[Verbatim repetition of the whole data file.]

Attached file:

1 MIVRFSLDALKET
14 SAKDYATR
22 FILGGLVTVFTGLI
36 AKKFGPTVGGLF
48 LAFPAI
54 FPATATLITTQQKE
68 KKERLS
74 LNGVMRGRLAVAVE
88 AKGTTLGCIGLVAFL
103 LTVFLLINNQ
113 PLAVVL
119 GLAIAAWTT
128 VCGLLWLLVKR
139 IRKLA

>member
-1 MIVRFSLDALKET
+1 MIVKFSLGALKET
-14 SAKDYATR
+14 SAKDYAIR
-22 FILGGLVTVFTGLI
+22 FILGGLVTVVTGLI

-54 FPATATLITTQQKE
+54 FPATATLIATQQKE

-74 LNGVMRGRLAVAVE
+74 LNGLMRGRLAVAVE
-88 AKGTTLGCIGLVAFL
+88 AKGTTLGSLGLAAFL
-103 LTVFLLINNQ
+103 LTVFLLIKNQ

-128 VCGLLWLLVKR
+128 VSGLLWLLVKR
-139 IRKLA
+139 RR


1 MIVRFSLDALKET
14 SAKDYATR
22 FILGGLVTVFTGLI
36 AKKFGPTVGGLF
48 LAFPAI
54 FPATATLITTQQKE
68 KKERLS
74 LNGVMRGRLAVAVE
88 AKGTTLGCIGLVAFL
103 LTVFLLINNQ
113 PLAVVL
119 GLAIAAWTT
128 VCGLLWLLVKR
139 IRKLA

>member
-1 MIVRFSLDALKET
+1 MIVKFSLGALKET
-14 SAKDYATR
+14 SAKDYAIR
-22 FILGGLVTVFTGLI
+22 FILGGLVTVVTGLI

-54 FPATATLITTQQKE
+54 FPATATLIATQQKE

-74 LNGVMRGRLAVAVE
+74 LNGLMRGRLAVAVE
-88 AKGTTLGCIGLVAFL
+88 AKGTTLGSLGLAAFL
-103 LTVFLLINNQ
+103 LTVFLLIKNQ

-128 VCGLLWLLVKR
+128 VSGLLWLLVKR
-139 IRKLA
+139 RR